Contactless has taken the UK by storm. We spent a massive £7.75 billion using the touch-and-go card technology in 2015, up from £2.32 billion in 2014!
More and more people are realising the convenience of making payments this way, but it’s understandable if you have a few questions about how it all works. Here we’ll explain how much you can spend on a contactless card and why you should keep track of your spending.
No matter whom you bank or hold a credit card with, the maximum you’ll be able to spend using contactless during one transaction is £30.
If you want to pay for something that costs more than this, you can still do this with a contactless card, but you’ll have to use chip and PIN instead.
Tapping your card on to the reader is a swift way of making relatively cheap purchases. There’s no restriction on how many different purchases you can make, but you may be asked for your PIN every once in a while to make sure it’s you that’s making the purchases.
Contactless works in a slightly different way if you’re using a smartphone paying service like Apple or Android Pay.
When using your smartphone to pay for things that are £30 and under, you generally use your fingerprint to authorise the purchase. You can still use the contactless reader for purchases over £30 with your smartphone, but you’ll have to input your mobile phone’s passcode to allow this kind of payment to take place.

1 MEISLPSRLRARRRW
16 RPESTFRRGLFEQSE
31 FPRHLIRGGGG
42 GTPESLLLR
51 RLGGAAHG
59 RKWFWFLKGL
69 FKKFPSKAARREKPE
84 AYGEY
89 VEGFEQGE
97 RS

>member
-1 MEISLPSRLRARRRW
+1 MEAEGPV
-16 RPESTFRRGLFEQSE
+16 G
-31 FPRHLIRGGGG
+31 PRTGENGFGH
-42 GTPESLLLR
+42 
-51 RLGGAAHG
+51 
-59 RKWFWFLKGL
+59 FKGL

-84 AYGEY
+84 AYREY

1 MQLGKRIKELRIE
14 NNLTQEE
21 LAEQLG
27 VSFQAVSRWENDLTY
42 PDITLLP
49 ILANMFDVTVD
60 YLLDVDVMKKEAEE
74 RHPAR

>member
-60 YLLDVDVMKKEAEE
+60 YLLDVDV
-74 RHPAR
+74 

When you pay for something using contactless, it doesn’t usually appear on your bank statement until a few days later – so keep this in mind if you check your account online.
This is because the spending limit is quite low, and retailers often treat small transactions a little differently to larger purchases. When you spend larger amounts, the retailer you’ve bought the goods from usually lets your bank or card provider know in advance so they can take the money from your balance straight away.
But when you pay for something with contactless, they may not give this heads up to your bank or card provider. That’s why the cash may only disappear from your online account a few days later.
It’s wise to keep track of everything you spend, but keep a special eye out for purchases you make via contactless. As you may not be able to see what you’ve spent on your online banking straight after you’ve been shopping, it’s important to keep receipts or a mental note so you don’t spend more than you can afford to.
Disclaimer: All information and links are correct at the time of publishing.